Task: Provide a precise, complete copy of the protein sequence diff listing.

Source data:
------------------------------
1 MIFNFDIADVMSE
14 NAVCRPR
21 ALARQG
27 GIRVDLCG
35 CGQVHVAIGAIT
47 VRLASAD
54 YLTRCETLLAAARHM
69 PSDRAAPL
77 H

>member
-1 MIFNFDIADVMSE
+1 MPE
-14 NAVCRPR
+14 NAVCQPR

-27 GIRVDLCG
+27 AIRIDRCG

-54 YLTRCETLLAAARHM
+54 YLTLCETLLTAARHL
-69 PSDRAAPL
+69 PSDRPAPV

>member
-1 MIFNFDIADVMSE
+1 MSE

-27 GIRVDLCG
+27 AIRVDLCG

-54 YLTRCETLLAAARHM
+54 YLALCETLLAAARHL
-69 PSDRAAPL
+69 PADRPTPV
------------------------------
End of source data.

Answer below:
1 MIFNFDIADVMSE
14 NAVCRPR
21 ALARQG
27 GIRVDLCG
35 CGQVHVAIGAIT
47 VRLASAD
54 YLTRCETLLAAARHM
69 PSDRAAPL
77 H

>member
-1 MIFNFDIADVMSE
+1 MPE
-14 NAVCRPR
+14 NAVCQPR

-27 GIRVDLCG
+27 AIRIDRCG

-54 YLTRCETLLAAARHM
+54 YLTLCETLLTAARHL
-69 PSDRAAPL
+69 PSDRPAPV

>member
-1 MIFNFDIADVMSE
+1 MSE

-27 GIRVDLCG
+27 AIRVDLCG

-54 YLTRCETLLAAARHM
+54 YLALCETLLAAARHL
-69 PSDRAAPL
+69 PADRPTPV